Another added bonus of working within the university system is the access to research projects. Students wear heart monitors and fitness trackers during PE for research projects through the WCU health department. A professor is using student data in his literacy and resiliency study.
“That’s the other part of it,” Cody says. “[It’s] not just we’re here to serve middle school students and provide a model for undergraduate interns and student teachers, but also our kids are involved in research. So [we are] influencing future school practices, educational practices.”
Amanda Clapp has been an educator in Jackson county for 13 years and teaches sixth, seventh, and eighth grade science at the Catamount School. She has been in traditional school environments and believes the biggest difference with the lab school model is its small size.
“We can differentiate to a level that other traditional schools just can’t or don’t do,” Clapp described. “And when a kid comes in, we can really get to know them. We can see what they need, see what they know, build on their strengths, and then challenge them or remediate to really build content but also to build all of the critical thinking, communication, and collaboration processes that we need every day as grown ups.”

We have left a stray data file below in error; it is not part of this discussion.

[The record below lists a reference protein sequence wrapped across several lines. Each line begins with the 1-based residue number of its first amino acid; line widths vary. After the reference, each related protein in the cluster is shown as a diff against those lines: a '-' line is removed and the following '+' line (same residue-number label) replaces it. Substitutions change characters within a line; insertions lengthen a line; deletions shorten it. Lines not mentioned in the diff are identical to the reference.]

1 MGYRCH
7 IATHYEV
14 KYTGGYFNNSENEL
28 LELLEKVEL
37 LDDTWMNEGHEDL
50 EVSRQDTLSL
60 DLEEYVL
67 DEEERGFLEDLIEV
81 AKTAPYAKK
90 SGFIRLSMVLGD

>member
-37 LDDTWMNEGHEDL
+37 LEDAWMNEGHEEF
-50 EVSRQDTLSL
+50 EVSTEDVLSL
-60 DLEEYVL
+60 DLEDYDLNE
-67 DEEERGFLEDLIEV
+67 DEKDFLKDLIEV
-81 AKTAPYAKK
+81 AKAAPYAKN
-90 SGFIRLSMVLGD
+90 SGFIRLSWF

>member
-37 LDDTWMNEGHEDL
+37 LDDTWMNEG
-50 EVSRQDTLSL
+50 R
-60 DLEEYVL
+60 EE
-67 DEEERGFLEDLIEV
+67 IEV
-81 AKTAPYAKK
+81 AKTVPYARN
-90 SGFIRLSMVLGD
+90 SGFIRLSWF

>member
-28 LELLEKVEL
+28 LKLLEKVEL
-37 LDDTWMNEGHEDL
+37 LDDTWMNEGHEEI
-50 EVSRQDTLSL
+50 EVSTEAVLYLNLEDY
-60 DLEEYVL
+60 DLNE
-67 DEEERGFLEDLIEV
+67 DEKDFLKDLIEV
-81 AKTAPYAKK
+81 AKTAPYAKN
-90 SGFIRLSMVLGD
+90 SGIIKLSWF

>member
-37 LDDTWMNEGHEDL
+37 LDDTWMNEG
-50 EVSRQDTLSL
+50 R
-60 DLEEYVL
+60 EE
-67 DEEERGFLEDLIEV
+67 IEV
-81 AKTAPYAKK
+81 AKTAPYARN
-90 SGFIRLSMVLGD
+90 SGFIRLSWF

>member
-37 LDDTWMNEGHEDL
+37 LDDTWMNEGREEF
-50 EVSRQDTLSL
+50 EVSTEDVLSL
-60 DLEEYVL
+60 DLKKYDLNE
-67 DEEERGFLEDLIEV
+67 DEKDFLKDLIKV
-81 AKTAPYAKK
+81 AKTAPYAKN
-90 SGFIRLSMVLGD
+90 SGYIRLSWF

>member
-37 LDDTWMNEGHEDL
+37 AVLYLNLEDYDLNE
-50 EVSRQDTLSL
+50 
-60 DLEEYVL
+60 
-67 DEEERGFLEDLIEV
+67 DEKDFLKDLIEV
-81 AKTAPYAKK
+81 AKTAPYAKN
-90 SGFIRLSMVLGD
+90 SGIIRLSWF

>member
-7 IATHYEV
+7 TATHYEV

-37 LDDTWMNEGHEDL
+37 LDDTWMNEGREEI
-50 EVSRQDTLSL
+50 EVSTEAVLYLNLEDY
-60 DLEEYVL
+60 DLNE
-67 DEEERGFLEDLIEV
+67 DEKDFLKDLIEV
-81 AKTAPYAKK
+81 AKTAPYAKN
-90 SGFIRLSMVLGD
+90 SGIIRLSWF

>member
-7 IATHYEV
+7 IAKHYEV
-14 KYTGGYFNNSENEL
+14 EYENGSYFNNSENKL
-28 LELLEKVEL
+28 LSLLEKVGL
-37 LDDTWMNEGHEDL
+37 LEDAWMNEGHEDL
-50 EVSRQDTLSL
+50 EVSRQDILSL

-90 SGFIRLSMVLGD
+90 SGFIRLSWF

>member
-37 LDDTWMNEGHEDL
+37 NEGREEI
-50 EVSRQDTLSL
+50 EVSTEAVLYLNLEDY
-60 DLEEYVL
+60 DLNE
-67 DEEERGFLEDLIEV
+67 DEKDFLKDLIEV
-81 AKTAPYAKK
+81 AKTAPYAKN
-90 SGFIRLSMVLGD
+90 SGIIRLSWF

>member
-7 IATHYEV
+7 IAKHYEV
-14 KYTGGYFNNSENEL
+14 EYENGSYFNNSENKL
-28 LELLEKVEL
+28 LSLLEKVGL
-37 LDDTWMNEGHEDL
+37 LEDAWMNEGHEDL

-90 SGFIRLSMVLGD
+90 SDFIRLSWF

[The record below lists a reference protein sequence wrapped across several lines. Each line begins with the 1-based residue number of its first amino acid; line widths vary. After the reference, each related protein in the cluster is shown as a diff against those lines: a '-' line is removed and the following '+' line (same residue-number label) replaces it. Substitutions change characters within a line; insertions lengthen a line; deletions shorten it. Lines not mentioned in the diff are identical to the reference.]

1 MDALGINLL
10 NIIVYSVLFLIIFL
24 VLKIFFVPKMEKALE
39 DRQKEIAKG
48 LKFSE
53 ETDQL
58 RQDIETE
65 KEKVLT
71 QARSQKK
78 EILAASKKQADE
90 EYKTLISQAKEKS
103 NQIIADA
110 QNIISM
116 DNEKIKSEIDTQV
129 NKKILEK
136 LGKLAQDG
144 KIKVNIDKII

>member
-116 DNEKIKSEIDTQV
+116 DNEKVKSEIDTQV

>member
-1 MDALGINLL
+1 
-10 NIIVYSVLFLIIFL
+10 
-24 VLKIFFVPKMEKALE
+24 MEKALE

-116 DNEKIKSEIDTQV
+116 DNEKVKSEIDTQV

Her relationship with university professors has transformed her classroom lessons, as she can call upon colleagues who come themselves or send undergraduates who are interested in working with kids in fields like public health and physics. She has had nursing students, chemists, physicists, and biologists join her for different projects at school.
While Cody believes they are making significant progress, getting the school up and running did not come without a learning curve for everyone involved.
“In year one, everybody’s just kind of trying to figure out what’s going on and how to make it work,” Cody said.
Rebecca Dinsdale, a parent of a Catamount student the first year and the wife of Catamount’s first principal, expressed frustration at the lack of support from the state in helping universities understand how to run a K-12 school.